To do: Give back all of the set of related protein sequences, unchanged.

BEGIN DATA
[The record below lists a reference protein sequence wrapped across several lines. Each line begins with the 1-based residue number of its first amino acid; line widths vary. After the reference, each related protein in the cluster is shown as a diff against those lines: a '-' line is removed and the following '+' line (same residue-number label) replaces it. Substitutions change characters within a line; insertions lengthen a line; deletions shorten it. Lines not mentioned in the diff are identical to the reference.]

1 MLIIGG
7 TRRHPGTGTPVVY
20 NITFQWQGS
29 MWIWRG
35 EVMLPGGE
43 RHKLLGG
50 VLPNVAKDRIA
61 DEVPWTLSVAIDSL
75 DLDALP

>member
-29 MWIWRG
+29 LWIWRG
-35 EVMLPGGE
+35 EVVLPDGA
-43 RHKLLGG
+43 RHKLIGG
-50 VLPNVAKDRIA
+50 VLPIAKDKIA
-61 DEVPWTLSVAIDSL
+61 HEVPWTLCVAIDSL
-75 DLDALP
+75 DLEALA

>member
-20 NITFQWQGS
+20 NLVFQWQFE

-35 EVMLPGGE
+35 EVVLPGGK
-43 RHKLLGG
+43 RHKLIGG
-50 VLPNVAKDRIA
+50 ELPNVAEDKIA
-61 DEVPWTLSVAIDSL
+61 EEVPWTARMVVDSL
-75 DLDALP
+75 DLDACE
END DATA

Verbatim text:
[The record below lists a reference protein sequence wrapped across several lines. Each line begins with the 1-based residue number of its first amino acid; line widths vary. After the reference, each related protein in the cluster is shown as a diff against those lines: a '-' line is removed and the following '+' line (same residue-number label) replaces it. Substitutions change characters within a line; insertions lengthen a line; deletions shorten it. Lines not mentioned in the diff are identical to the reference.]

1 MLIIGG
7 TRRHPGTGTPVVY
20 NITFQWQGS
29 MWIWRG
35 EVMLPGGE
43 RHKLLGG
50 VLPNVAKDRIA
61 DEVPWTLSVAIDSL
75 DLDALP

>member
-29 MWIWRG
+29 LWIWRG
-35 EVMLPGGE
+35 EVVLPDGA
-43 RHKLLGG
+43 RHKLIGG
-50 VLPNVAKDRIA
+50 VLPIAKDKIA
-61 DEVPWTLSVAIDSL
+61 HEVPWTLCVAIDSL
-75 DLDALP
+75 DLEALA

>member
-20 NITFQWQGS
+20 NLVFQWQFE

-35 EVMLPGGE
+35 EVVLPGGK
-43 RHKLLGG
+43 RHKLIGG
-50 VLPNVAKDRIA
+50 ELPNVAEDKIA
-61 DEVPWTLSVAIDSL
+61 EEVPWTARMVVDSL
-75 DLDALP
+75 DLDACE